Why should research and development (R&D) teams or organizations care about patents? The answer might surprise you. A recent report by Forbes states that each year R&D introduces more than 250,000 new products into the marketplace. Of those, 66% will fail within the first two years.
Patents, trademarks, and copyrights are commonly known as “intellectual property” or IP. As occasional high-profile lawsuits between large corporations illustrate, IP can be extremely valuable, causing companies to budget significant amounts of money to acquire, defend, and assert IP rights. The concept of IP can be controversial, prompting various constituencies to condemn the entire idea (e.g., as dampening innovation or hampering individuals and smaller entities), or to object to the vast sums spent on high-profile lawsuits and their resulting awards/settlement.
Software patents are a waste of time and money. Or are they? A well-quoted statistic states that 97% of all patents will fail to recoup their filing cost. It’s also been said that half of all businesses will fail within the first 5 years, and only one third will see their 10th anniversary. However, there are an estimated 100 million new tech startups each year.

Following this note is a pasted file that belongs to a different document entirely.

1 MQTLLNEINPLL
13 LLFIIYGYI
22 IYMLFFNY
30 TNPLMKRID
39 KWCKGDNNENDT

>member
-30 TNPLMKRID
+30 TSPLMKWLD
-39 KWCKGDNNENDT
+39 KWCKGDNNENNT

Many clients ask this question no matter how many patents they already hold. Even for inside counsel at large companies or serial inventors who have been through the patent process end-to-end multiple times, the production timelines of the U.S. Patent and Trademark Office (USPTO) are ever evolving.
The patent system receives a lot of criticism and it is not without its faults. But as a governmental program to advance technology, it’s hard to beat. To understand how it works and why investing in a well-drafted patent can help an organization reap significant rewards (or why a poorly drafted patent may fall on its face) consider this real-world example. Most of us attribute the birth of powered aviation to Wilbur and Orville Wright.
Everyone who participates in filing and prosecuting a patent application encounters the Duty of Disclosure, whether you be an inventor, a technology group manager, inside intellectual property (IP) counsel, or inside litigation counsel (hopefully this is not your first encounter!). Most of the information here is pretty basic, but it is worth a revisit from time-to-time. Also, there are some proposed new procedures in the U.S. Patent Office that promise to make complying a little less worrisome and a little less expensive.